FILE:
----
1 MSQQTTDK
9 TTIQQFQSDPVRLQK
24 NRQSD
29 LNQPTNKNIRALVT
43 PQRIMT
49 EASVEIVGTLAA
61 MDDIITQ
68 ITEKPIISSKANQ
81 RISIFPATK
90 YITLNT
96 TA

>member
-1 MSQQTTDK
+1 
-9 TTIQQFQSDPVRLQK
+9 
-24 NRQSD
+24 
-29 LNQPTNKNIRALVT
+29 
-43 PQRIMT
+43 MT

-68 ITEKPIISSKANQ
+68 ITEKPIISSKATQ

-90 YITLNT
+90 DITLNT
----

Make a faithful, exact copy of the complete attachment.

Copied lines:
1 MSQQTTDK
9 TTIQQFQSDPVRLQK
24 NRQSD
29 LNQPTNKNIRALVT
43 PQRIMT
49 EASVEIVGTLAA
61 MDDIITQ
68 ITEKPIISSKANQ
81 RISIFPATK
90 YITLNT
96 TA

>member
-1 MSQQTTDK
+1 
-9 TTIQQFQSDPVRLQK
+9 
-24 NRQSD
+24 
-29 LNQPTNKNIRALVT
+29 
-43 PQRIMT
+43 MT

-68 ITEKPIISSKANQ
+68 ITEKPIISSKATQ

-90 YITLNT
+90 DITLNT